You mentioned that Fitzpatrick is finding his rhythm. Do you think this could lead to a quarterback controversy next season with him and Jake Locker?

Kuharsky: Well, we aren’t sure yet that the same coaching staff or regime will be in place. Presuming it is, and presuming Locker recovers fully and on schedule from his Lisfranc surgery, he’ll begin next year at the front of the line. The question isn’t so much about the possibility that Fitzpatrick surpasses him -- he’s very much a backup -- it’s about whether the Titans are compelled to deem Locker injury-prone and draft an alternative/possible replacement. Based on what they have seen so far, they can't execute a very expensive option in May for the 2015 season, so they also have to be looking ahead.

The Colts have had some serious injuries, too. Reggie Wayne was a terrible guy to lose. Would tight end Dwayne Allen rank a close second?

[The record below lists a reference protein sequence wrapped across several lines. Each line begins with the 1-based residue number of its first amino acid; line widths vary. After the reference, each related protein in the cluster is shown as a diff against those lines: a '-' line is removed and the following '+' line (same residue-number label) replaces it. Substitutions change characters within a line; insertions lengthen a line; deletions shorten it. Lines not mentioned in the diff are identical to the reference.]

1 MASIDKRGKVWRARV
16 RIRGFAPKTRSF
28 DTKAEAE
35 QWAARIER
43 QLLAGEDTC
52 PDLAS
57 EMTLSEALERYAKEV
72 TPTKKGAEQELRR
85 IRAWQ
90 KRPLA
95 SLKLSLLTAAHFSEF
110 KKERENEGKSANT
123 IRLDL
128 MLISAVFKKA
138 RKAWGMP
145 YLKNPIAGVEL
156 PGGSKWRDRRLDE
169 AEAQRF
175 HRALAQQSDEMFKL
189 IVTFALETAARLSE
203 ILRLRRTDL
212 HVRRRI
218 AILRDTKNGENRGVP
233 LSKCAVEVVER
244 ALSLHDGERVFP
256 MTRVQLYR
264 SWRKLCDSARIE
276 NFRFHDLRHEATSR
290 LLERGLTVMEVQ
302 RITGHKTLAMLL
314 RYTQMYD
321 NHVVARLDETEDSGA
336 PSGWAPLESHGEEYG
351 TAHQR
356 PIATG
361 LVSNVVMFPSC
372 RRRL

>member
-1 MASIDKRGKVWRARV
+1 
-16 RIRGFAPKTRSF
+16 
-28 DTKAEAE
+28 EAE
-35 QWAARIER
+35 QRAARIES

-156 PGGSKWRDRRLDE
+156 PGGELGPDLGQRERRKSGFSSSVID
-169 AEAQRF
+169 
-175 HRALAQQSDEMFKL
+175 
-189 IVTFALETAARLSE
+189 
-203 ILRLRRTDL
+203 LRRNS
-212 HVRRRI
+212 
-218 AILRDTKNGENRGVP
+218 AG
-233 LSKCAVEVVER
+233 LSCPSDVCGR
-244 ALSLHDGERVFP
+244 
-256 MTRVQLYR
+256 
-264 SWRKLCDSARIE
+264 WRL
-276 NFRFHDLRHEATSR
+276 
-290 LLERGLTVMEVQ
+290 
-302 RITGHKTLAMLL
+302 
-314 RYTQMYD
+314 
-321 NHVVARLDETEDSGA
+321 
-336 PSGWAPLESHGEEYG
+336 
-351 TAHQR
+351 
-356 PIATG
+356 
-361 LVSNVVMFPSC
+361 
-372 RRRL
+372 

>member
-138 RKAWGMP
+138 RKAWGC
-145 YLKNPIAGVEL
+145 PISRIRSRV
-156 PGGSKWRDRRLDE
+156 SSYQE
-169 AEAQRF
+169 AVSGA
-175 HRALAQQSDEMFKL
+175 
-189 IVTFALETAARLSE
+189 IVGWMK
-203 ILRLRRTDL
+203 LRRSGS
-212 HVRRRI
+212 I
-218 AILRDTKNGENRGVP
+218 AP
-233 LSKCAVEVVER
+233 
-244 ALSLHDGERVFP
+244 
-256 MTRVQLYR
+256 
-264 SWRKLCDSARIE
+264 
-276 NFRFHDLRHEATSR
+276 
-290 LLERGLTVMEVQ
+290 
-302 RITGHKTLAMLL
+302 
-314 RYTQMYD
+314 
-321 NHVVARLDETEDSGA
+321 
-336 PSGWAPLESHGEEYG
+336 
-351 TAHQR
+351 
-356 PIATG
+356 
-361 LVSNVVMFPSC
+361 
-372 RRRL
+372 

Wells: Don’t get me wrong, not having Allen is a significant blow to the Colts, but I’d say losing guard Donald Thomas is second on the list. The offensive line was abysmal last season, and the Colts went out and spent money to upgrade it during the offseason, with Thomas and tackle Gosdar Cherilus being the main pieces. The Colts went from starting Thomas, a veteran, to starting rookie Hugh Thornton. That’s a drastic drop-off, especially since Thornton shifted to left guard on the fly because he played right guard in college. The entire offensive line has been inconsistent with its run and pass protection this season.

NASHVILLE, Tenn. -- Thigh and ankle injuries meant Leon Washington played just two games for New England this season.

When they needed to create a roster spot last week for an extra cornerback to face the Broncos, the Patriots released the veteran return man.

The Tennessee Titans are hoping he can help them settle down on special teams, and he should be on the field with them Wednesday when they begin preparations for Sunday’s game in Indianapolis.

He tweeted his excitement.

Mike Reiss who covers the Patriots for ESPN recently traced Washington’s football journey.
Reiss said the Patriots gave Washington $360,000 to sign during the offseason.